We were also joined by some members of the Lakeview Presbyterian Church, and their Elder, Sue Burge, presented our congregation with a beautiful olive tree to be planted on our grounds. Their community also had an olive tree planted in the State of Israel as a symbol of peace and hope for the future for all of God’s children.
Cantor Joel Colman spoke next, more closely detailing the map of Israel and the current warning times of 15 seconds to 3 minutes depending on how far a city is from Gaza missile launches. Joel’s son, Josh, is currently serving in the IDF… very near the 15 second warning area. “This is a terrible situation for everyone in Israel and most especially the children forced to deal with bombs on a daily and sometimes hourly basis.”
Rabbi Cohn shared his support for Israel and explained that like any country, including our beloved USA, there is history that is not pretty, and he does not agree with every single decision that Israel has made. However, Israel is the only democracy in the Middle East. Israel is the only country in the Middle East, whose Christian population has doubled and redoubled in the last 10 years. Divesting from Israel, he explained, is most often a thinly veiled cover for anti-Semitism.
The rabbi and the reverend agreed on that point, and on the “big idea” of the evening: No matter what, these congregations will remain united faith communities in the Crescent City of New Orleans, forever friends.
Our missions are both to do good works here and abroad, to support our congregants spiritually, to cultivate community and to continue to make our world a better place! Here in New Orleans, even when times are tough, our bonds are strong.
Thank you to our Presbyterian friends and neighbors here at home for showing their support.
With the recent violence and escalation in the Middle East, my mind is on Israel. With every report of a rocket falling or a siren blaring, my heart skips a beat. It’s so close to home.
I spent last year studying at the Pardes Institute of Jewish Studies, while living in Jerusalem. I have close friends and family in Israel right now, and feel a deep sense of sadness and worry for what they are living through.
And my friends are not all Israeli.
While in Israel, I volunteered with organizations such as Rabbis for Human Rights and Encounter. These experiences led me to make meaningful connections with young Palestinians living in the West Bank and in East Jerusalem. I want to tell you about one of my friends. I want to share her story, because I believe that it’s important to make room for voices to be heard.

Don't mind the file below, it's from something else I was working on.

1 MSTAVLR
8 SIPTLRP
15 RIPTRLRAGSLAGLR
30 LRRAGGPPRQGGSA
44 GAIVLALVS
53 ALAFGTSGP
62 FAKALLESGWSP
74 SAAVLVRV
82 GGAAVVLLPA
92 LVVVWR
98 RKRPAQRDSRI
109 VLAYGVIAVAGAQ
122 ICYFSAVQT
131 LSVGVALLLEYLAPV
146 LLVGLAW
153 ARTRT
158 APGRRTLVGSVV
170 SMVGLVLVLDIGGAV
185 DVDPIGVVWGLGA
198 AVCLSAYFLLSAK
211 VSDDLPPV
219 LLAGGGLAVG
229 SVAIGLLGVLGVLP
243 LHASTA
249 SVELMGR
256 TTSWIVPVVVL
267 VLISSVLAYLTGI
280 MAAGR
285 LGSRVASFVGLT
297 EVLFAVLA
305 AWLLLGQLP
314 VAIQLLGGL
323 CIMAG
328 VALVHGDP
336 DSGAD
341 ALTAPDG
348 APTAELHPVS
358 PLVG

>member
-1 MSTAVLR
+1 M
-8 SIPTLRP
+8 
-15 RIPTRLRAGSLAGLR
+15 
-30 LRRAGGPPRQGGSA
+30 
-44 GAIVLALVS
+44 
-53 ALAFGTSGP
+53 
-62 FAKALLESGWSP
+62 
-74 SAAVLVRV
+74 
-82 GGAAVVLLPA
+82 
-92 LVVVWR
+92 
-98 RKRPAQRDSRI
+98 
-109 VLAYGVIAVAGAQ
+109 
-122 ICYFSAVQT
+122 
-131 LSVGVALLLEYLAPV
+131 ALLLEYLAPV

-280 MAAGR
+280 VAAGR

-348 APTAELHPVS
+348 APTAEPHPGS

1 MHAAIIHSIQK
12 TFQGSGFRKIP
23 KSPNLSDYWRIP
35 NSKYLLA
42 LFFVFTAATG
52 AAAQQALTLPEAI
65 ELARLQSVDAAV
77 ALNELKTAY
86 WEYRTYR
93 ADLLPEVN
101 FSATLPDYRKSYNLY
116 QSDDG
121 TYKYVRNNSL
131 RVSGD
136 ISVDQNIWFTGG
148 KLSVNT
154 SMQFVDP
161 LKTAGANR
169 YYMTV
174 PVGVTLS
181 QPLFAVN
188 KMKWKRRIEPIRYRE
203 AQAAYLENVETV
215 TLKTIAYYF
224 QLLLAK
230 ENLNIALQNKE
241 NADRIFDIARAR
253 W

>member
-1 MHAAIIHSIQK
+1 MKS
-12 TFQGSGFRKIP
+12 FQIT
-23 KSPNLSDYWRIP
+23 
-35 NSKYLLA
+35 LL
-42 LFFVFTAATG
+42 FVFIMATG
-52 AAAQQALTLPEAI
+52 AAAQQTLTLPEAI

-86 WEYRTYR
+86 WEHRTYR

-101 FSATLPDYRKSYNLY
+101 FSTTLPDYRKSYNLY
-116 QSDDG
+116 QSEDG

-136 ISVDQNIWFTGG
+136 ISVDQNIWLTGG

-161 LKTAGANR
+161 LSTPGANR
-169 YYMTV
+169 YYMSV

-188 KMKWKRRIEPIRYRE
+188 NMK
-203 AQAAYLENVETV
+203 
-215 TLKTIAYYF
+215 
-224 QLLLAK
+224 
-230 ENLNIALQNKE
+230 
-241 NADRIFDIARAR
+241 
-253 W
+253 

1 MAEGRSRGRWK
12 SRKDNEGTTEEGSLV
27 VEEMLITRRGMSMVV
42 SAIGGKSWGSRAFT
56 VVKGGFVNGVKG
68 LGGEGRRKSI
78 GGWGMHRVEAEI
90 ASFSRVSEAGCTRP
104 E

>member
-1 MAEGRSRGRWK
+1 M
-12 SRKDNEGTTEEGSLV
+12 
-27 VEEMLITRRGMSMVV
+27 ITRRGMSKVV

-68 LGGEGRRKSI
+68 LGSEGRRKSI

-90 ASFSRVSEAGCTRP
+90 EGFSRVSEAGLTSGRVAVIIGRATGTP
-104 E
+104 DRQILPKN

Haya and I met about six months ago, when I participated in an Encounter trip to the West Bank. She was speaking on a panel, and talked about the politics of being a young woman living in Hebron. We chatted for a while after the panel, a little about politics but mostly about college and Miley Cyrus. Haya is currently studying English literature at the University of Hebron.
I visited Haya a few times after we met. She showed me around Hebron, and her University. I met her friends and she took me to her favorite shops in town. When I heard news that the IDF was looking for the men that abducted and killed three young yeshiva students in and around Hebron, I reached out to her. I heard several reports of house demolitions, road blocks, curfews, and so on, but I wasn’t really certain what was happening on the ground.
She lives in a suburb of Hebron, so I didn’t really think anything would be bad in her immediate proximity. Her family is middle-class, and they are all peace activists. Her parents came to the same discussion I met Haya at, and stayed for dinner after. Her father, a small and joyful man, asked me if I had any Palestinian friends in Jerusalem. I told him no. Immediately, brimming with excitement, he responded, “Now you have one!”
So as this latest escalation of tensions began, I texted Haya: “Are you okay?”
All she responded, after moments of typing back was, “Not really.”
I pushed her: “What’s going on?”
“There are settlers and soldiers everywhere. They closed all the entrances and exits.” She was confined to her house. Then after moments of silence, she added, “It’s going to be a tough night.”
She continued to tell me about how the soldiers searched her neighbor’s house, that they were searching all the houses in the neighborhood, that hers was probably next. That she was afraid. Then the tear gas came and she described the smell to me, and how even though she was inside the smell was so strong. She said, “I hate it.”
I tried to imagine smelling tear gas in my own home. I cringed. I couldn’t really imagine it.
Haya and I are a similar age, have the same taste in music, watch the same TV shows, have friends in common. Yet we are worlds apart. I listened as she told me about the soldiers that would forcefully enter her house and ransack it. I tried to imagine what that would feel like. As we work towards a better future, one filled with peace and lovingkindness, we must reach out to those unknown to us and listen to their stories attentively. We must share our own in return. In the words of Henry David Thoreau, “Could a greater miracle take place than or us to look through each other’s eye for an instant?”
This notion is a Jewish one, too. Pirkei Avot 6:5 teaches us “Torah is acquired by means of 48 qualities [including] attentive listening, articulate speech, intuitive understanding…deliberation… asking and answering, listening, and contributing to the discussion.” As we continue to pray for the safety of friends and family in Israel, it’s important to remain open to hearing personal narratives. These stories are what help make the events “real,” and allow us to see the real life people impacted by conflict on a daily basis.
Let us listen to these narratives, value these friendships, and pray for peace for everyone. Everyone.